May 8, 2005
Mother's Day


1958


I stood at her bedside, the morning after her double lung transplant, and watched her sleep. 

It would be at least another day or two before she regained consciousness, so for those first few days after the surgery there was nothing to do but watch her sleep. We would go into her room in shifts: leaving our 'outpost center' in the  adjacent waiting room, in groups of two or three, we would go down the hall and buzz ourselves into the IC unit. At the door to her room -- under the watchful eye of the surgical nurse on duty -- we would wash our hands with disinfectent soap and slip into a pair of purple plastic gloves, then cluster quietly around her bedside to watch her swim in unconciousness, for a few minutes at a time. As I stood there watching her, I was bombarded by a thousand thoughts/feeling/emotions: love, worry, nostalgia, guilt, relief, amazement, thankfulness. But there was another, weirder thought process going on in *my* muddled head, as I watched her sleep for those first couple of days.

All of a sudden, I couldn't remember what color her eyes were.

Logically, I knew that this was temporary amnesia, born of worry and fatigue. My mother's eyes were almost certainly blue ... like my eyes, like my sister's, like my brothers'. 

But I wasn't 100% sure.

As the afternoon passed, it became sort of an obsession with me. Why couldn't I remember her eye color? While I sat in the waiting room with my family, between trips to her room, I opened up the laptop I'd brought along with me on the trip and flipped through old family pictures in the photo album program. My brother Timothy thought I was doing it simply to pass the time, and at one point he scooted a chair over to the table where I was sitting and watched over my shoulder. I showed him pictures of the Tots as babies ... photos from our wedding, four years ago ... scenic shots of the glorious 2,002 in 2002 bike riding adventure. The whole time, of course, I was secretly looking for one good clear, close-up shot of my mother's face. Preferably in COLOR.

But no such luck.

On the second day after her surgery, one of her eyes opened a little. She was still unconscious -- still deeply pinned under by anesthesia and medical trauma -- but the eye opened, seemingly of its own accord. It was the pale, milky blue of a newborn baby's eyes, before they achieve their permanent color. Not particularly definitive. I spoke to her, through the fog of her unconsciousness ... calm, upbeat, unimportant blather, intended to comfort and reassure us both. I told her stories about David and The Tots. I described my flight to TicTac, a few days earlier. ("They don't even give you peanuts anymore," I said. "Now it's trail mix.") I brought her up-to-date on the doings at The Dirt Company. I was never sure if she could hear me ... later, she told us that she hadn't heard anything: "I was in a different world for those days," she said ... but speaking to her seemed like the natural thing to do.  As I spoke to her, the half-open eye seemed to behold me with bemused affection.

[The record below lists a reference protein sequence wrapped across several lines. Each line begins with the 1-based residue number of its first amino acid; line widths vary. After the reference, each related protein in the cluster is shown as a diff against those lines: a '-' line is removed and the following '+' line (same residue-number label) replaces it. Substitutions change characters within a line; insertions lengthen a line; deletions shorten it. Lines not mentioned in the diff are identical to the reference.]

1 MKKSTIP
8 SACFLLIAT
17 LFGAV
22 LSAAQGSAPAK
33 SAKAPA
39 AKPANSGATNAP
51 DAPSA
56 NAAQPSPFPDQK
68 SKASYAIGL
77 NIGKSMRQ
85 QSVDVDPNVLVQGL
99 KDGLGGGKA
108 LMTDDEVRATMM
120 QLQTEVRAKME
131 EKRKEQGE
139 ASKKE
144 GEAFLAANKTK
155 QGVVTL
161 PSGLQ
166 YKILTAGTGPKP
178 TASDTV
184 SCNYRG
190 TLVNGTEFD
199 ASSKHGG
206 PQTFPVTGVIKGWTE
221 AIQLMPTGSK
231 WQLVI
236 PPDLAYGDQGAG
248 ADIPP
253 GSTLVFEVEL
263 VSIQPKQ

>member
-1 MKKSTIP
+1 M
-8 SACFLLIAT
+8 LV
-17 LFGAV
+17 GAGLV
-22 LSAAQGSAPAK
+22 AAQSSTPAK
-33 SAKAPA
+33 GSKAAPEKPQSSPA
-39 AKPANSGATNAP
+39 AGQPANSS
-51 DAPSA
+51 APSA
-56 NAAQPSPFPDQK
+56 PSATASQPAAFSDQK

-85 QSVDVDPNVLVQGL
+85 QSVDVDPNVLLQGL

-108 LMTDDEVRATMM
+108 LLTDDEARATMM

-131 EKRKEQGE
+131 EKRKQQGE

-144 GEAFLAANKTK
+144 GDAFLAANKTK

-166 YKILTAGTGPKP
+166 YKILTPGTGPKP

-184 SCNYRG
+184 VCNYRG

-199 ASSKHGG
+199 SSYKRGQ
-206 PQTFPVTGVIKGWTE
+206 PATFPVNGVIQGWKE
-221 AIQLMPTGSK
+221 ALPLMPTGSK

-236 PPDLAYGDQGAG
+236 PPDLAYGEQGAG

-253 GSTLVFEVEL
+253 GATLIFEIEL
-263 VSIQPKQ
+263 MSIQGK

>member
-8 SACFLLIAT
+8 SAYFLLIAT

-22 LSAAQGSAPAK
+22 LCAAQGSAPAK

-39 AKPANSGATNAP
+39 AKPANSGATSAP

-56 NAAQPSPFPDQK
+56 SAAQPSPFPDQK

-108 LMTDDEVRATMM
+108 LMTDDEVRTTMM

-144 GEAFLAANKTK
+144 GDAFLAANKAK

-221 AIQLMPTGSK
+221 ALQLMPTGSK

But I still wasn't 100% sure what color it was.

On the third day -- Sunday, the day I was due to fly home to California -- Jaymi and I were met with thrilling news when we arrived at the hospital: Mom was awake!  Fully awake this time, too, not merely floating in that place between consciousness and unconsciousness.

And she was waiting to see us!

I dashed down the hallway and initiated the familiar ritual of washing/disinfecting/sliding into gloves ... then, with a joyous heart, approached her bedside. She was definitely awake!  And her eyes -- her huge, gorgeous, cornflower-blue eyes -- fastened on me tightly.

"Hi Mom," I said, and I smiled at her.

She smiled in return, regarding me silently for a long moment before she spoke. Then she blinked and opened her mouth, lips trembling slightly. "You  ...  " she said, in a tremulous voice, her eyes never leaving mine. She stopped for a moment, licked her lips, swallowed hard.

"You  ...  have the most beautiful eyes," she said finally.

"That's funny," I said to her. "I was just thinking the same thing about YOU."  And I reached over, across her hospital bed, and took her hand.



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happy mother's day, mom.
i love you!